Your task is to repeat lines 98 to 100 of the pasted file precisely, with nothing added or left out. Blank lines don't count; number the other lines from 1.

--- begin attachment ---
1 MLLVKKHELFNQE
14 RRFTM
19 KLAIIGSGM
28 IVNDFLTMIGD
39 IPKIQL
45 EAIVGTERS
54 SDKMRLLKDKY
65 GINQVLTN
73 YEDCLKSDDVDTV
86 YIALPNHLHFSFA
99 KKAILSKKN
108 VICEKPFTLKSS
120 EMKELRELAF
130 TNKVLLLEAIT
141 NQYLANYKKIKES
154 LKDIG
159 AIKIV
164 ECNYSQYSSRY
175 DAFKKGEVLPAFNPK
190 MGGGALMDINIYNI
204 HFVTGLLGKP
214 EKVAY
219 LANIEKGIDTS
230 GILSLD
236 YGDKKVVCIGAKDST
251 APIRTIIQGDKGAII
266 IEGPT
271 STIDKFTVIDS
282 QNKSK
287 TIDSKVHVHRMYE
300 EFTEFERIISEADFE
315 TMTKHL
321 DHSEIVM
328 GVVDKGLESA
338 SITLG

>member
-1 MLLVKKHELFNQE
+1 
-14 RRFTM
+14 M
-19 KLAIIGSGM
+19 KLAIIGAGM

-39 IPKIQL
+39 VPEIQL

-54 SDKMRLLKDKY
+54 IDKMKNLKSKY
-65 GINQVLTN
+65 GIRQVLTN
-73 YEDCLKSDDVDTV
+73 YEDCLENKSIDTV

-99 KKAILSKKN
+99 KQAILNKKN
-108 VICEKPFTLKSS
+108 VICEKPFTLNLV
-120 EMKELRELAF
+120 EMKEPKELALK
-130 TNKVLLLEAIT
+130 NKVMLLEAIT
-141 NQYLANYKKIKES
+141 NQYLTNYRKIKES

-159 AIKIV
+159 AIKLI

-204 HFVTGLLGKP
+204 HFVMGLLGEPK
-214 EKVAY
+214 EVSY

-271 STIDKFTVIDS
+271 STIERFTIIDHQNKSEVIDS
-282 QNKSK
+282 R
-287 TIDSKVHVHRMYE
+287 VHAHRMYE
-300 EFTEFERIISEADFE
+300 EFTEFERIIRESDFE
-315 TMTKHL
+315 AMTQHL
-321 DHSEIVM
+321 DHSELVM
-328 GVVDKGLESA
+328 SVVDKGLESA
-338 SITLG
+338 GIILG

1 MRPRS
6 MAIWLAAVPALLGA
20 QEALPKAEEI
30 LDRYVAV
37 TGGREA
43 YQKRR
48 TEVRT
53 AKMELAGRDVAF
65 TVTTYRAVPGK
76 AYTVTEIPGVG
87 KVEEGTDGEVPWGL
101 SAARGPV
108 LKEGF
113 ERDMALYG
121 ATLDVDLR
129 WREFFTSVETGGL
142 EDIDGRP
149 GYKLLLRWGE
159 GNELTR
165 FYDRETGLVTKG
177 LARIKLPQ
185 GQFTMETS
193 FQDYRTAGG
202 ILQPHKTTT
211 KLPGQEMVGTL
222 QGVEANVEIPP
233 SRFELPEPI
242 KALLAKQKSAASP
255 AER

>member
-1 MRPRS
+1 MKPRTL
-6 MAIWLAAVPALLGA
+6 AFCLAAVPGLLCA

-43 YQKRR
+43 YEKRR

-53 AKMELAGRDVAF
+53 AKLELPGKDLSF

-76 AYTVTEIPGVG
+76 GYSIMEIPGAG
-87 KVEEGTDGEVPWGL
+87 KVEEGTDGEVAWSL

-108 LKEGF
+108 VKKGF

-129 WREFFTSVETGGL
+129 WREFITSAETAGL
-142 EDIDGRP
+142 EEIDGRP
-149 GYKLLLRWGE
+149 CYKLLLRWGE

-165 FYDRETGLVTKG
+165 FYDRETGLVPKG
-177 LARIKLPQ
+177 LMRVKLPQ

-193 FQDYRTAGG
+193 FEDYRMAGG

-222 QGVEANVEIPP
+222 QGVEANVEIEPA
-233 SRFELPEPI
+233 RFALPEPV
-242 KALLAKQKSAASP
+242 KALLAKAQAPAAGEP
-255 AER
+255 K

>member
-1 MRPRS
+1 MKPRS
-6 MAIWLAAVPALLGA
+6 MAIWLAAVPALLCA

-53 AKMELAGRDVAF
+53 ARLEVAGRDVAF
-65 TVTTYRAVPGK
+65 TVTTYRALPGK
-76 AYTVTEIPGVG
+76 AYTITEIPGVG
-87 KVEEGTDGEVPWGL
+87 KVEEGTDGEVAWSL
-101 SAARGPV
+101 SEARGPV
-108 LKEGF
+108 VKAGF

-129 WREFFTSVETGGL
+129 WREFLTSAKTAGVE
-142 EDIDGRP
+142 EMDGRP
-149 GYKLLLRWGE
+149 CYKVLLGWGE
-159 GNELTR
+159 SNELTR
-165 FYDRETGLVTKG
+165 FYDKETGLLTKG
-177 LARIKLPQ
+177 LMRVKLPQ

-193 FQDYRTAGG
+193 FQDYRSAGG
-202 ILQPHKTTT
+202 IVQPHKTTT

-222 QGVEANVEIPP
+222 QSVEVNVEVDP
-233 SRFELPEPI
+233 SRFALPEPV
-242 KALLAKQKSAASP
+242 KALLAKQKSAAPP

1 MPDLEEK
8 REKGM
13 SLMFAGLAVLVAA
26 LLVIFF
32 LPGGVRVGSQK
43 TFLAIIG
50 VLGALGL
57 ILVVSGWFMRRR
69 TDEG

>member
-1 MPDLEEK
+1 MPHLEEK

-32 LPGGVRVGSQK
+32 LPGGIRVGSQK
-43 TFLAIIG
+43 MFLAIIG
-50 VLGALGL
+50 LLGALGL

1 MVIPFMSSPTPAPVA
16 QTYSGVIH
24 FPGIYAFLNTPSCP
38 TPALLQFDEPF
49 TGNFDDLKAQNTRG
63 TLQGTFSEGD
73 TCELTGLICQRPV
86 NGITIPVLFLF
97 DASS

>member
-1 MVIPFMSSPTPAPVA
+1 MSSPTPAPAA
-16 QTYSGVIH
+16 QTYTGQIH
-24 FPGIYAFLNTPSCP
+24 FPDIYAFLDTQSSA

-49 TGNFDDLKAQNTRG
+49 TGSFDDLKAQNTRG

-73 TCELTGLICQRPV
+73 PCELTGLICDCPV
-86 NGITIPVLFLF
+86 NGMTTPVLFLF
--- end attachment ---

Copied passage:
129 WREFFTSVETGGL
142 EDIDGRP
149 GYKLLLRWGE